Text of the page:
An irresistible comedy of manners about three generations of a Chicago restaurant family and the private jokes, ancient grudges, broken hearts, and deep, abiding love that feeds them all. 

Here are the three things the Sullivan family knows to be true: The Chicago Cubs will always be the underdogs; historical progress is inevitable; and their grandfather, Bud, founder of JP Sullivan’s, will always make the best burgers in Oak Park. But when, over the course of three strange months, the Cubs win the World Series, Trump is elected president, and Bud drops dead, everyone in the family finds themselves suddenly doubting all they hold dear.

Take, for example: Gretchen, lead singer for a 90s cover band, who has been flirting with fame for a decade, but beginning to wonder if she’s too old to be chasing a childish dream. Or Jane, Gretchen’s older sister, whose husband has become obsessed with fitness, is suddenly working late, and hiding the screen of his phone. Is he having an affair? Would he be so obvious about it if he were? And Teddy, their steadfast, unfailingly good cousin, is nursing heartbreak and confusion—his boyfriend dumped him but keeps showing up for lunch at JP Sullivan’s, where Teddy is the manager. How can any of them be expected to make the right decisions when the world feels sideways—and the bartender at JP Sullivan’s makes such strong cocktails?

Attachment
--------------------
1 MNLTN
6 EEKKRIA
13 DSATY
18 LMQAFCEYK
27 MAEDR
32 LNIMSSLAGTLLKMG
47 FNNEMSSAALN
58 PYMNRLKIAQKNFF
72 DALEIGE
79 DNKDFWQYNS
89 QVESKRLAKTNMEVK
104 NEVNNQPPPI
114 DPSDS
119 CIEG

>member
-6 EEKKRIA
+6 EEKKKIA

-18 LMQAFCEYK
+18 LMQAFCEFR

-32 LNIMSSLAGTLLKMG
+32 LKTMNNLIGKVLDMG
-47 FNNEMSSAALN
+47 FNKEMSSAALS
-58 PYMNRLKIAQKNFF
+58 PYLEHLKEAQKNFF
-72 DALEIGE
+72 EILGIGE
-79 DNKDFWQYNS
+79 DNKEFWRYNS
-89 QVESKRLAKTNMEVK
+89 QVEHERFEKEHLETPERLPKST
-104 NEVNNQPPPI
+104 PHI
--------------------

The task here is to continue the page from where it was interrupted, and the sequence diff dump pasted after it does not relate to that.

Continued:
A novel both outrageously funny and perfectly timely, Marrying the Ketchups is a delicious confection by one of our most beloved authors.